Posted weekly on Tuesdays, Reading Roots features a variety of book bloggers talking about their early reading influences and experiences, letting us catch a glimpse of the “roots” that each person has built upon in forming their identity as “a reader”.
Today, I’m interviewing LLM from A Book Geek. Let’s explore her reading roots!
What is your earliest memory involving books or reading? How were books, reading, and literacy approached in your childhood home? Were your parents or other family members “readers”?
The funny thing is, I can’t remember a time that I didn’t read. My mother said I taught myself to read at very early age. My parents bought books for me and my siblings for birthdays, and basically any occasion and read to us every night. We were always encouraged to read.
Did you enjoy language arts/English classes as a kid, or were you more of a reluctant reader? When did you first consider yourself “a reader”?
I LOVED any class that had reading involved. English/language arts was a favorite. I have always considered myself to be a reader.
Did you have any interesting reading habits when you were growing up? Do you still have them now?
I don’t know if my habits were interesting or not, but I know there was a very long period where I would quite literally read ANYTHING I could get my hands on — cereal boxes, dictionaries, encyclopedias, etc. If I didn’t have a book in my hand, I would pick up whatever had words on it and read it. My mother would periodically pull my book away and say she was reminding herself of what I looked like since I always had my nose in a book.
Where was your favourite spot to read as a kid? Are there any books you distinctly remember from your childhood? Why?
My favorite spot to read was a chair in the corner of the living room. It was quiet and secluded. I vividly remember Louisa May Alcott books from my childhood.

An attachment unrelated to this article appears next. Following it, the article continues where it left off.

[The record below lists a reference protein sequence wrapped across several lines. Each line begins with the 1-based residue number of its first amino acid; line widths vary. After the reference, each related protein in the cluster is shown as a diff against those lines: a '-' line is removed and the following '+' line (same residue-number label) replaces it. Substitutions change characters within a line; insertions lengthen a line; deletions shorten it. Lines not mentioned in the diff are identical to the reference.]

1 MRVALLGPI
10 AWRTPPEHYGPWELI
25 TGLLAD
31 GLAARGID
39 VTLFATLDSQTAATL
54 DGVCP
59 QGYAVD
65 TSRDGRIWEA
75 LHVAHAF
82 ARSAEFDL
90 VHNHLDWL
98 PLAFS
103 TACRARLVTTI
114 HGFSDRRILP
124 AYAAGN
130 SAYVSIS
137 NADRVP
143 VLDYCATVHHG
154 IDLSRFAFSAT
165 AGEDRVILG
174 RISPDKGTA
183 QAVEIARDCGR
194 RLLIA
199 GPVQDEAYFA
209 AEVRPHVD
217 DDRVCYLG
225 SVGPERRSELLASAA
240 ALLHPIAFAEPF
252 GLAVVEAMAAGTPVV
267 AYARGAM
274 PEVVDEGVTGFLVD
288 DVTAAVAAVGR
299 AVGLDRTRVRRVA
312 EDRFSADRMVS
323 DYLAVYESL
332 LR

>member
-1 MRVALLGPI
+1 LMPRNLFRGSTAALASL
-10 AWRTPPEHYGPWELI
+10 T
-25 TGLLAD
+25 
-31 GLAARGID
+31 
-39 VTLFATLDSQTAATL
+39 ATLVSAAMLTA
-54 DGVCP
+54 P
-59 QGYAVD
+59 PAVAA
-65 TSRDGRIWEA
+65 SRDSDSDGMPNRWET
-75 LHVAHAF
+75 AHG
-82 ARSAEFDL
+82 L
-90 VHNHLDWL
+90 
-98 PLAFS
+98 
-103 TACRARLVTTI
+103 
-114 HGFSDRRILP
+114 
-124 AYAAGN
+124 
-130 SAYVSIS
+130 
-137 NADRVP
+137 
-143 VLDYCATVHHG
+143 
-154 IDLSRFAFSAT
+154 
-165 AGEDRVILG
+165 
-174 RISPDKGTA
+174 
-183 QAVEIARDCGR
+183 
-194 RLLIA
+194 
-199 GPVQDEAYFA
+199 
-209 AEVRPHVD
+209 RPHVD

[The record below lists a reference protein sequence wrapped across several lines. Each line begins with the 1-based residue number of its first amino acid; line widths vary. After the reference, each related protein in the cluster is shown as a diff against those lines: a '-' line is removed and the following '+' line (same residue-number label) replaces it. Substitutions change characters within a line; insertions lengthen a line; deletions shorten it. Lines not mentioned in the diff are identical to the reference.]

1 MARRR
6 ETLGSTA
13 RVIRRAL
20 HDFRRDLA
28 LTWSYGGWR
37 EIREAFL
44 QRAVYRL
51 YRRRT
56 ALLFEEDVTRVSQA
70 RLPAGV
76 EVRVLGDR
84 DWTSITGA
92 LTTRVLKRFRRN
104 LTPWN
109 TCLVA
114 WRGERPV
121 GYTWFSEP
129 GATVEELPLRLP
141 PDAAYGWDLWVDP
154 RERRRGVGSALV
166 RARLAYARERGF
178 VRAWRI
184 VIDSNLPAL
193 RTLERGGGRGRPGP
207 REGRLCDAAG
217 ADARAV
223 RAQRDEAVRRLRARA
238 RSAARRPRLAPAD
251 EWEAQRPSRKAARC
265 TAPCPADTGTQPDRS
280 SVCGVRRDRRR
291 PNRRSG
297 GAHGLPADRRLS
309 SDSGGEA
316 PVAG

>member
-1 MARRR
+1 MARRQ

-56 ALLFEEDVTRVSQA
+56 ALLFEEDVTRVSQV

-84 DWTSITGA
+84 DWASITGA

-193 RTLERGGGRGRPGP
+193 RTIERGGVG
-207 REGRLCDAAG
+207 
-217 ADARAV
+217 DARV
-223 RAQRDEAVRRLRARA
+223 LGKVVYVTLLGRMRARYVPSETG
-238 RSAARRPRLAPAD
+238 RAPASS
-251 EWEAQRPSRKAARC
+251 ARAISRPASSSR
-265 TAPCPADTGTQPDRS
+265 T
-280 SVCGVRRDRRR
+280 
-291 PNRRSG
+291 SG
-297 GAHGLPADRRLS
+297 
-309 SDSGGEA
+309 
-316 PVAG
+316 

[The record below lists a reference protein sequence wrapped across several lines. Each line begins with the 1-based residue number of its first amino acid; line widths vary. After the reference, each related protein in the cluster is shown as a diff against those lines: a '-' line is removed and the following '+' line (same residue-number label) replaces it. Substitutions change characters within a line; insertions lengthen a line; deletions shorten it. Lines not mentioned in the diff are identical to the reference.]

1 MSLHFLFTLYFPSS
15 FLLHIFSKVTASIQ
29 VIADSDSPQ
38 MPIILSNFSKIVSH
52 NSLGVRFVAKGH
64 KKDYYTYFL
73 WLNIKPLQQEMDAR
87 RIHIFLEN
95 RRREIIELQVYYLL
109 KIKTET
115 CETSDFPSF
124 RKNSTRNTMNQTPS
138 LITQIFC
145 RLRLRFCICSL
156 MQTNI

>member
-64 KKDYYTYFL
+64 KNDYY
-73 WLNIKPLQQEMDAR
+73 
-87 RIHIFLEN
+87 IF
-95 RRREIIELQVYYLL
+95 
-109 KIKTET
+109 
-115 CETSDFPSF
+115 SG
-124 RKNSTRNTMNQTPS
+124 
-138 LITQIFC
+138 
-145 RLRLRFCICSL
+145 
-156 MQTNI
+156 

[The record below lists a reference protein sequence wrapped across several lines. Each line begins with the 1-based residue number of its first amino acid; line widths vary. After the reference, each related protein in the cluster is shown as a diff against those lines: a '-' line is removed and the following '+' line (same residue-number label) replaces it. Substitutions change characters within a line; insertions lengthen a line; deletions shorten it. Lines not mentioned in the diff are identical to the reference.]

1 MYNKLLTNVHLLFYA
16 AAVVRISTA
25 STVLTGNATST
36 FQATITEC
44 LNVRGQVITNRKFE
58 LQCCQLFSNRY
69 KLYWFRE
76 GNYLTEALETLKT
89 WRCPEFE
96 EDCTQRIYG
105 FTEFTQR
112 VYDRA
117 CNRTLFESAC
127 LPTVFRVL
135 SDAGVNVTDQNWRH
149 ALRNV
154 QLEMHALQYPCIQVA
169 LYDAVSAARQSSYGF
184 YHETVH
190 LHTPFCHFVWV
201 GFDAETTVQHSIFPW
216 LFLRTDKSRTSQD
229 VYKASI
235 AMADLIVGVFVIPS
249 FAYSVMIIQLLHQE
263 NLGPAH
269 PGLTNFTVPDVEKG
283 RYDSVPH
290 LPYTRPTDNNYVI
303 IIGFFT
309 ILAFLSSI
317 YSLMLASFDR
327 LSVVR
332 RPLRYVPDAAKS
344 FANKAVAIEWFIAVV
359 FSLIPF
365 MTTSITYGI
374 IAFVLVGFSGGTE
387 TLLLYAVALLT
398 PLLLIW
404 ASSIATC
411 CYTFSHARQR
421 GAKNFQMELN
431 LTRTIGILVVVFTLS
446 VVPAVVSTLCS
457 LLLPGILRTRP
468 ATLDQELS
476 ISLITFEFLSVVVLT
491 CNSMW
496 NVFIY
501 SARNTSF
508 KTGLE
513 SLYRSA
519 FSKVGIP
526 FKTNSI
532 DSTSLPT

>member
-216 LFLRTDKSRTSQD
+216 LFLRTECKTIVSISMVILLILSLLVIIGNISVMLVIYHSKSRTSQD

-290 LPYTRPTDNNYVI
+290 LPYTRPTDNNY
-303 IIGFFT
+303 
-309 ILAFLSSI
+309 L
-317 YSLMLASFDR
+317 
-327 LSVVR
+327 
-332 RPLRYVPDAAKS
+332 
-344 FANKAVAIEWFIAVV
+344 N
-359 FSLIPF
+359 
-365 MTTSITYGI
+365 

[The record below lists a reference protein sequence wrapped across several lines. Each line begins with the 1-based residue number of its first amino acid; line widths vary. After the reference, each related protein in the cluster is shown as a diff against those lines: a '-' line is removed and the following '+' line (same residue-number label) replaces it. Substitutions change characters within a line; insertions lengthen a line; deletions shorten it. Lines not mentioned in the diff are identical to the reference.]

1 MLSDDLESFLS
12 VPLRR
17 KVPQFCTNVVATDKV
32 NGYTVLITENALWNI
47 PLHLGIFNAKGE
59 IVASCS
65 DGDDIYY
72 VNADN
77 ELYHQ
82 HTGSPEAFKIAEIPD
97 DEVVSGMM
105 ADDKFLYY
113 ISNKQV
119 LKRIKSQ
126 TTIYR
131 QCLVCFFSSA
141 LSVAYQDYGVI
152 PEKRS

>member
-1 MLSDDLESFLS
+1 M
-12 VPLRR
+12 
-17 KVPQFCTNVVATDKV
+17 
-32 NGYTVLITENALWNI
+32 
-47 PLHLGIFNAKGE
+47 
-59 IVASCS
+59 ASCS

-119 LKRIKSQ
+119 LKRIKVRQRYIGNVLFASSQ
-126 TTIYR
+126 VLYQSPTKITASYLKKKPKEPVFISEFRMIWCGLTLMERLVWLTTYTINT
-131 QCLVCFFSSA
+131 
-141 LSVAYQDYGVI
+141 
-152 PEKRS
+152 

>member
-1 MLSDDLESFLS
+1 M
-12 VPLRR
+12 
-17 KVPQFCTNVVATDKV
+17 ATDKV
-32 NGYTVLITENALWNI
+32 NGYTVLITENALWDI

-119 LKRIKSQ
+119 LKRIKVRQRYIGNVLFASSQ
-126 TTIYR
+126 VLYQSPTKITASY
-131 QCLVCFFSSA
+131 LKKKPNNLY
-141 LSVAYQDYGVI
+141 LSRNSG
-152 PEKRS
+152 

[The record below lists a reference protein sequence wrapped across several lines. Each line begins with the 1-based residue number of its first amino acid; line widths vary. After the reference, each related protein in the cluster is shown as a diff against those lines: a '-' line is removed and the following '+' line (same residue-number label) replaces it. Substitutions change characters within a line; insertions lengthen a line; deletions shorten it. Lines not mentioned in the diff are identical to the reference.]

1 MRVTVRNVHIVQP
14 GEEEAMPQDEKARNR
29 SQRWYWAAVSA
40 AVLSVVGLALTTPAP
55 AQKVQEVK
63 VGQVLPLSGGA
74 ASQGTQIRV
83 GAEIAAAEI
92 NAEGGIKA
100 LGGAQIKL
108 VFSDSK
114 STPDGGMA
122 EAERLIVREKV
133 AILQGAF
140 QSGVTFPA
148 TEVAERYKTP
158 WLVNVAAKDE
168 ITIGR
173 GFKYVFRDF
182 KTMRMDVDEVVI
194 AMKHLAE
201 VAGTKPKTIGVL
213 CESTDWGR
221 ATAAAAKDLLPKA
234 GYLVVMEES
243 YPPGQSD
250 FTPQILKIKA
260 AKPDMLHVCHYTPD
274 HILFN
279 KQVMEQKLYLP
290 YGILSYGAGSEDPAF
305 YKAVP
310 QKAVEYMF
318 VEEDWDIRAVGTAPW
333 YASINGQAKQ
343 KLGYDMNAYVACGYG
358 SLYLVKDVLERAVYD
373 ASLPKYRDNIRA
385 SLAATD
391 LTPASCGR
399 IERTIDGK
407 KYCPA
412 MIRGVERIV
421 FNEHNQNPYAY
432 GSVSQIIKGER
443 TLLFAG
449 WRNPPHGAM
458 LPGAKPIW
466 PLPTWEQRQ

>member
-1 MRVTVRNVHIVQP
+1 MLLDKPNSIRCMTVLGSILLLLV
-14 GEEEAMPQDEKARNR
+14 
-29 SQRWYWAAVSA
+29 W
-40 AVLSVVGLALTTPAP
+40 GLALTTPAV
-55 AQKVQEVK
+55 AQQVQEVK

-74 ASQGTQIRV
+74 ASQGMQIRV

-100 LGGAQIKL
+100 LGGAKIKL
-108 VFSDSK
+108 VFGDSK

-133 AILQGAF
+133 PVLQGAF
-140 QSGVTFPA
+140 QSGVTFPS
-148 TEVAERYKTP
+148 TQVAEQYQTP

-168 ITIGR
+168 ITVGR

How have your reading tastes developed from childhood until now? What were the phases that you went through along the way?
I went through so many phases from childhood to now. I read mysteries, ghost stories, historical fiction, science fiction, literary fiction — usually in distinct phases. Now, I read a variety of books. I still love all these genres, but try to be more varied in my reading habits.
Bonus Literacy Question: If you have children, how did you encourage them (or how are you encouraging them) to become readers? If you do not have children of your own, what do you think is the most important thing to focus on in order to promote reading in the coming generations?
We encourage our kids to read by reading ourselves in front of them and talking about the books we enjoyed, why we enjoyed them, and by encouraging them to follow their own reading interests. Since we homeschool, I do require certain books in their studies, so for their free reading, I let them choose anything they are interested in. (If age and maturity level are appropriate for them.)
I hope you enjoyed learning about LLM as much as I did! If you haven’t read her blog before, I suggest that you go take a look.
See you next week for a look into the “roots” of another fantastic blogger!